Tao Te Ching

Claudia’s story is an adventure inspired by my two decades learning martial arts in two different countries (plus visits to a few others). For the character, it’s a painful journey towards her unwanted balance. Her avoidance of her true place in the world.
 
For myself, the research revealed a lot of the philosophical knowledge and wisdom I’ve been exposed while I believed to be learning to fight. Interesting, yet not surprising. I knew there was more behind each lesson, just didn’t expect to unpack so much!
 
One of these sources had to be the Tao Te Ching, the famous Daoist book of virtue. I looked at a lot of different translations, some pure, some with commentary. For obvious reasons, it was a version by a martial artist, revised by a Chinese poet, the one I immediately loved, although I didn’t know that until after I already had picked it as my favorite. So if you are interested, the aikidoka Stefan Stenudd does a great job of keeping some of the hermetic meaning of the other translations (which is probably right for a text intended to make you reflect), but does that with a much more natural flair, which keeps you focused on the meaning and the ideas, rather than the wording.
 
Then came the surprise that made me leap from my writing chair. His version of the Old Master’s tenth chapter felt like my entire story had been lifted from it:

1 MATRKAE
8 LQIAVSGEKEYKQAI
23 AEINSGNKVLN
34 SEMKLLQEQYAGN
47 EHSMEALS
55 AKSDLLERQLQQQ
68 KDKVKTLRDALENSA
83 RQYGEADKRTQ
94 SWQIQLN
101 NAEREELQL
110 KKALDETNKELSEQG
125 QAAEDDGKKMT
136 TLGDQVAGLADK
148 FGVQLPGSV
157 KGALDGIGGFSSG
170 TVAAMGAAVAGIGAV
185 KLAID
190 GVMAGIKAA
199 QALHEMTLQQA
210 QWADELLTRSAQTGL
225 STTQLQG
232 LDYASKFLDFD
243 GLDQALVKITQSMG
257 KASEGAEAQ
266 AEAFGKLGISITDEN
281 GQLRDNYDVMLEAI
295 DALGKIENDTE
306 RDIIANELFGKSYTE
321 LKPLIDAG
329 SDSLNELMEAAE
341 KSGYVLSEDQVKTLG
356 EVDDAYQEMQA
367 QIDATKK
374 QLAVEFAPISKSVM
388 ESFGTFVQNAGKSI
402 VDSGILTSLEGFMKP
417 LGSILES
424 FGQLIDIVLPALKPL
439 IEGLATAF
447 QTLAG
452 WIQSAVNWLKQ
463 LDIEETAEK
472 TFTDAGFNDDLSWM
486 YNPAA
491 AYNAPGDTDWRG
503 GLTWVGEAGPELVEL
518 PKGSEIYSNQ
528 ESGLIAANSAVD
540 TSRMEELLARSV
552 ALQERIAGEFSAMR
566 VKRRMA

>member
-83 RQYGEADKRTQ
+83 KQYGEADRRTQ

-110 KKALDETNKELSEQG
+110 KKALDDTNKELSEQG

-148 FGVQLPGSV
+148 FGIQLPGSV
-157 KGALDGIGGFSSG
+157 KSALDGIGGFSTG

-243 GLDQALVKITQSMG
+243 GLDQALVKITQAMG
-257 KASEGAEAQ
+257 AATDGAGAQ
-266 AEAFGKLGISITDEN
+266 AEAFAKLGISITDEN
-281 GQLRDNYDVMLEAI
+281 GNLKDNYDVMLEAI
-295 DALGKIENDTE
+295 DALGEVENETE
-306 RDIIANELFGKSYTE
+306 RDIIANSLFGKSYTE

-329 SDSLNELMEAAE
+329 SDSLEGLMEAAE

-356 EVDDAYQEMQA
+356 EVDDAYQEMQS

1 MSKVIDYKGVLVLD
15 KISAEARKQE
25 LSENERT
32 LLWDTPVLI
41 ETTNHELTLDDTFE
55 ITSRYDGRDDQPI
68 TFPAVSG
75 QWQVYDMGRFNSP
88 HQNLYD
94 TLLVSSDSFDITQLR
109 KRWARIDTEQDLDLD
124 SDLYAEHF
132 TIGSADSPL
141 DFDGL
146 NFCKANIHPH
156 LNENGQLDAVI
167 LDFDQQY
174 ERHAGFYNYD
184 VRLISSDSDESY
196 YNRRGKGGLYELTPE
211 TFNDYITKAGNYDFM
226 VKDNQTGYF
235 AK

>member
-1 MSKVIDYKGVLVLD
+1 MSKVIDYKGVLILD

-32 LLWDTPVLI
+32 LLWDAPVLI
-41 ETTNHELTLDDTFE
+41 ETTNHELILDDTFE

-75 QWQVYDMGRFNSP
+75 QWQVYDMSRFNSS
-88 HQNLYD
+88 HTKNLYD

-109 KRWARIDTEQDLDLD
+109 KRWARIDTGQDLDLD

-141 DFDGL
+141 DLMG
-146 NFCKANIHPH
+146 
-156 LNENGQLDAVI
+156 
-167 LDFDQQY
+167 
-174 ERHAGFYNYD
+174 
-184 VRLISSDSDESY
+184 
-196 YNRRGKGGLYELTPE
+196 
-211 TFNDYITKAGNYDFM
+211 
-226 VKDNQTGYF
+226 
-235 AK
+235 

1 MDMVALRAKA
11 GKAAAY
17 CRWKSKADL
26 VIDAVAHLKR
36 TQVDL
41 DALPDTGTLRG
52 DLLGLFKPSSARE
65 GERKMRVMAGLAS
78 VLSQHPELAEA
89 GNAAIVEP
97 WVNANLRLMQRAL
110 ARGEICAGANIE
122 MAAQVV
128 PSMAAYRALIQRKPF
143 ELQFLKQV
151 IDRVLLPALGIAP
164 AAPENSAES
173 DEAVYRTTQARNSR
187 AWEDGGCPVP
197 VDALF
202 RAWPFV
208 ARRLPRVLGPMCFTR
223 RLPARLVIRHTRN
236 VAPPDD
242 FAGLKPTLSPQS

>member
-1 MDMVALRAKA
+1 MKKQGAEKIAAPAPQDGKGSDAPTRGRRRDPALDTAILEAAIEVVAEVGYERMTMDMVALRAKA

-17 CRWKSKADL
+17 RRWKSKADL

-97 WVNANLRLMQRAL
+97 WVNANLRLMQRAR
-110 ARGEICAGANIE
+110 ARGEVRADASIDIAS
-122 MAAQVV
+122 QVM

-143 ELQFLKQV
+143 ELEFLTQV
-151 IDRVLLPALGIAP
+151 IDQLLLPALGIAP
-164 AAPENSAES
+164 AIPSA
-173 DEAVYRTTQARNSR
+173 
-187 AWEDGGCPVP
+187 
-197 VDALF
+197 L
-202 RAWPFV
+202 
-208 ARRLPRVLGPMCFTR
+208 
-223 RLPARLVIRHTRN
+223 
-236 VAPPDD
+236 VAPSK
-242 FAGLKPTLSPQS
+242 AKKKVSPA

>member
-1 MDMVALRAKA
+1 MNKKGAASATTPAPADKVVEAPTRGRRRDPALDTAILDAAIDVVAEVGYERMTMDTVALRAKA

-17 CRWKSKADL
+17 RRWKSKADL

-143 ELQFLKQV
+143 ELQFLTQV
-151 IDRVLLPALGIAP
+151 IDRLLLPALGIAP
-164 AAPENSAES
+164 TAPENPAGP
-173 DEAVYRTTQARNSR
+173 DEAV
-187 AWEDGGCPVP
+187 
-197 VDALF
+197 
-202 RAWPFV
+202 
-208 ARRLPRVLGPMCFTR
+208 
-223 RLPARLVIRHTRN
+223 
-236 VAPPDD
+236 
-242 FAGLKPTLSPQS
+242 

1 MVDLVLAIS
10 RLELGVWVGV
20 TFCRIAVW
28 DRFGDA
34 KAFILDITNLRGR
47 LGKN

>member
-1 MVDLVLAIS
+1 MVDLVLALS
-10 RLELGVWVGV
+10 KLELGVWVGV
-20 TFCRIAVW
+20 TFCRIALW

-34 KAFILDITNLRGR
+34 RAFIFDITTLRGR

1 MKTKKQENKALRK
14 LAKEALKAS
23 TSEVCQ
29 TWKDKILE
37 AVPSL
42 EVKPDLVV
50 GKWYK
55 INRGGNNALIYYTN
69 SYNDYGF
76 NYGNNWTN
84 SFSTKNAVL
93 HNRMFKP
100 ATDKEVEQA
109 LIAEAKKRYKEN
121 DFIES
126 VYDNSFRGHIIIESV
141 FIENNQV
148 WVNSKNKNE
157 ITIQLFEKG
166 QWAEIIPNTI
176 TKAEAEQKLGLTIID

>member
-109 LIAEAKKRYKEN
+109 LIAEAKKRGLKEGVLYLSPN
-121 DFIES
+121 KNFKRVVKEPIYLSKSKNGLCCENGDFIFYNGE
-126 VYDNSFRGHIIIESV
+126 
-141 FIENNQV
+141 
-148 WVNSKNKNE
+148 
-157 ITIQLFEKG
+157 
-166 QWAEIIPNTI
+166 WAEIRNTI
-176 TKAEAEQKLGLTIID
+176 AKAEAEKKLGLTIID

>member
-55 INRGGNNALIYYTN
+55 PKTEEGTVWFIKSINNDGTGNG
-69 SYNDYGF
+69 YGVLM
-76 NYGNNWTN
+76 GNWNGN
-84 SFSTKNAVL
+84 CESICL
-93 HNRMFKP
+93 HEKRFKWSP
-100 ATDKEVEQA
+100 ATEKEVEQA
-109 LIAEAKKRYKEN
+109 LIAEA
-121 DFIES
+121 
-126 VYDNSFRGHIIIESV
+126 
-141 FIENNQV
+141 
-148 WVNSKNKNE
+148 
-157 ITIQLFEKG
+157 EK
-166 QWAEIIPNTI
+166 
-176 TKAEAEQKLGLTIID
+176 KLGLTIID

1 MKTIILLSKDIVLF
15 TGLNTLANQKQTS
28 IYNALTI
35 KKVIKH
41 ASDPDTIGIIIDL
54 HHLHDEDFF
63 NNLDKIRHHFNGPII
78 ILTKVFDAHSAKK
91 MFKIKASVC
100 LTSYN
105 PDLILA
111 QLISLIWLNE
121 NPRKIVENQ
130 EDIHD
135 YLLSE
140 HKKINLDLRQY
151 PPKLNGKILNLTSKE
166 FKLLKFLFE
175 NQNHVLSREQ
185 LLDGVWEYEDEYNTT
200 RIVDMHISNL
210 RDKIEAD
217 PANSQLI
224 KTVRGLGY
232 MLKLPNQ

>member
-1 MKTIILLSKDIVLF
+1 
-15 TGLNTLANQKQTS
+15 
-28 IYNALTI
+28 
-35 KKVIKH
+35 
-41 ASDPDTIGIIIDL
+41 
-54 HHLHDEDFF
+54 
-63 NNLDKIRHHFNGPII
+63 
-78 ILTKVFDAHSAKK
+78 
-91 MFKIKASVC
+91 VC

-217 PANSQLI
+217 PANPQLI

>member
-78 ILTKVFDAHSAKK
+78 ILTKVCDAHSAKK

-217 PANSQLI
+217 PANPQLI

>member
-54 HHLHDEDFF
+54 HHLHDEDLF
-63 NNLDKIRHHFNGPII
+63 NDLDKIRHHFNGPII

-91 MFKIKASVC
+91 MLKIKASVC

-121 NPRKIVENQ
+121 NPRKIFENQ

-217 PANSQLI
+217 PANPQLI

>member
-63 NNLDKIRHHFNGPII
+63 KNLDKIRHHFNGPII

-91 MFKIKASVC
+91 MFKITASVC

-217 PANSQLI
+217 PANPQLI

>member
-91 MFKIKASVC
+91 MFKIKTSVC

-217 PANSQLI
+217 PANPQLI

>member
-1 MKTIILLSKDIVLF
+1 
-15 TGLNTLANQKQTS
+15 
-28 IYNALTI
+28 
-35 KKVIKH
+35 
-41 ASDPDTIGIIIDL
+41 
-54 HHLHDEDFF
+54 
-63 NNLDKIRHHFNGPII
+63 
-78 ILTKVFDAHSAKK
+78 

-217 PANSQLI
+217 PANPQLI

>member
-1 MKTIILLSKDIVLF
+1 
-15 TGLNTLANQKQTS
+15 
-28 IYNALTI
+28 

Can you make yourself embrace The One and not lose it?
Can you gather your vital breath and yet be tender like a newborn?
Can you clean your inner reflection and keep it spotless?
Can you care for the people and rule the country, and not be cunning?
Can you open and close the gate of heaven and act like a woman?
Can you comprehend everything in the four directions and still do nothing?
To give birth to them and nourish them, carry them without taking possession of them, care for them without subduing them, raise them without steering them.
That is the greatest virtue.

Tao Te Ching, Chapter 10.
Translation by Stefan Stenudd

For now, that’s it. A different kind of peek behind the curtain of Claudia Yang’s story. Stay tuned for more. And for those interested, here’s a link to Stenudd’s book:

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